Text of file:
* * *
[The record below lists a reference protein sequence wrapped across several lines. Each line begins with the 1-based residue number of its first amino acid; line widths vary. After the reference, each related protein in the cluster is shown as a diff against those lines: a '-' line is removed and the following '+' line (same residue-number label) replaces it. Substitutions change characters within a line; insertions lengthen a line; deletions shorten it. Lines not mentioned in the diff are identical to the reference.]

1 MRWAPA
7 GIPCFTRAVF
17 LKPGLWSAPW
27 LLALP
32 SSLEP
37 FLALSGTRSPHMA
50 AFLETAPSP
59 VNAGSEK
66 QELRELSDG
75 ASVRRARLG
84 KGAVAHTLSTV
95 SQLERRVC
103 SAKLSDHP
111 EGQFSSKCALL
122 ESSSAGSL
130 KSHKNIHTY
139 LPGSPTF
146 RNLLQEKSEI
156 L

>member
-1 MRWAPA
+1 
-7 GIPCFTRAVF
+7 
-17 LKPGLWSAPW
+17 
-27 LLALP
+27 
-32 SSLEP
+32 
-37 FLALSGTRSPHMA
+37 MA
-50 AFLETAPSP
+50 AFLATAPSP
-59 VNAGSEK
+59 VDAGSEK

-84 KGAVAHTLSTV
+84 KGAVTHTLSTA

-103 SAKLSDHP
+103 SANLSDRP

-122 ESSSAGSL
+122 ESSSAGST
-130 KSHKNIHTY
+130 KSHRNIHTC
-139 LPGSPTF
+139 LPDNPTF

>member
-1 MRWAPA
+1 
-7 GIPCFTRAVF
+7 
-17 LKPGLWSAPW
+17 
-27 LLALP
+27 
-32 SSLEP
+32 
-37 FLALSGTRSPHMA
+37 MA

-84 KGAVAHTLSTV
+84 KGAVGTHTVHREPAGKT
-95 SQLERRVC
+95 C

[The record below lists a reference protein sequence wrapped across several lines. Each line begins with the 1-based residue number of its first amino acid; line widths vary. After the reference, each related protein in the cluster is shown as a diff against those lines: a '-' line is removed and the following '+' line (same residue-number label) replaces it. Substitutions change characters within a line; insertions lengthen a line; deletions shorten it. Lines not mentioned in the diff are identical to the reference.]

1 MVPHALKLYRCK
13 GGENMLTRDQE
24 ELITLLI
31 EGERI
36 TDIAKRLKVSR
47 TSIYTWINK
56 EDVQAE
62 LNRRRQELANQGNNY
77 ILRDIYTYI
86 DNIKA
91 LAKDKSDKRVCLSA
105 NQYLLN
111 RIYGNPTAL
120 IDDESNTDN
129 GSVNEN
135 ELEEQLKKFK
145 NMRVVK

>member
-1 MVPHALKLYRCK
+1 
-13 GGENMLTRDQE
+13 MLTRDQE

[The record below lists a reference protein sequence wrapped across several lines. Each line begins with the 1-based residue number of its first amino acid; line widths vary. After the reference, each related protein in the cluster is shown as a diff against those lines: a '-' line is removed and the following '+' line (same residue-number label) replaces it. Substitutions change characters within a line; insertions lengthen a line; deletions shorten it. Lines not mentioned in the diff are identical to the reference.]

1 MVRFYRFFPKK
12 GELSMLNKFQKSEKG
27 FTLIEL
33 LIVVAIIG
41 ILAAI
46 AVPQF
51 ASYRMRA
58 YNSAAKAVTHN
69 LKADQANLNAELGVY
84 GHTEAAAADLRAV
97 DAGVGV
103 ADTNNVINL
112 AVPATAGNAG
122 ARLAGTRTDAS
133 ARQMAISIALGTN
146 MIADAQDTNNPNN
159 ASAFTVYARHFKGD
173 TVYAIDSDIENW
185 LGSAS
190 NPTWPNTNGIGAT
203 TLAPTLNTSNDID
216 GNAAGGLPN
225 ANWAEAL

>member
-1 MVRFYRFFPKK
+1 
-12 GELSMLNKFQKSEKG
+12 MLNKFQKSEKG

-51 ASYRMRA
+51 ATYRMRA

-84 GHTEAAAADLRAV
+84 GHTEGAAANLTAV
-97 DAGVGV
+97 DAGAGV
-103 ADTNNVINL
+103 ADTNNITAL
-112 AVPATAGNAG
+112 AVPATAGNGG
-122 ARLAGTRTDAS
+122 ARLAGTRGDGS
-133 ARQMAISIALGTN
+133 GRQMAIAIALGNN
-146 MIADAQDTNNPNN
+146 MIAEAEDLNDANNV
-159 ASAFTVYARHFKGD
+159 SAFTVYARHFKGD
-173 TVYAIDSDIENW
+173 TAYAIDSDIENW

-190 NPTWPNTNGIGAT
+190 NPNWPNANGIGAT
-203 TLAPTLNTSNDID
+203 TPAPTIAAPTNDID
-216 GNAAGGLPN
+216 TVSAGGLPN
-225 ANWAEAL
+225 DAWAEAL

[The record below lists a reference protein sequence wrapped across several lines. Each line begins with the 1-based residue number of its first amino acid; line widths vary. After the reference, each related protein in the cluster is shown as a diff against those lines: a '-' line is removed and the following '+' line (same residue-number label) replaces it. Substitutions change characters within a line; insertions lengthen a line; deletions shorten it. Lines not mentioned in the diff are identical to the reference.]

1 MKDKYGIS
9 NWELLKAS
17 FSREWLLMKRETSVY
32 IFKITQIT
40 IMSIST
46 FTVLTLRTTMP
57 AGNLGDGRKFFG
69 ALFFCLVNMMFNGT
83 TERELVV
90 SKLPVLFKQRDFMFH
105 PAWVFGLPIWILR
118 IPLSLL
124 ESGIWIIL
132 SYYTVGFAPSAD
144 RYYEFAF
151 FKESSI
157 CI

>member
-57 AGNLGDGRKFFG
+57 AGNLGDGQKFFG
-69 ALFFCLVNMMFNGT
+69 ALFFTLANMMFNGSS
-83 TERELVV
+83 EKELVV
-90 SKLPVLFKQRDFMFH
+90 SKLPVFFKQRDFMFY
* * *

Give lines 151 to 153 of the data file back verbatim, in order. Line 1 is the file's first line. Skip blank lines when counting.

46 FTVLTLRTTMP
57 AGNLGDGRKFFG
69 ALFFCLVNMMFNGT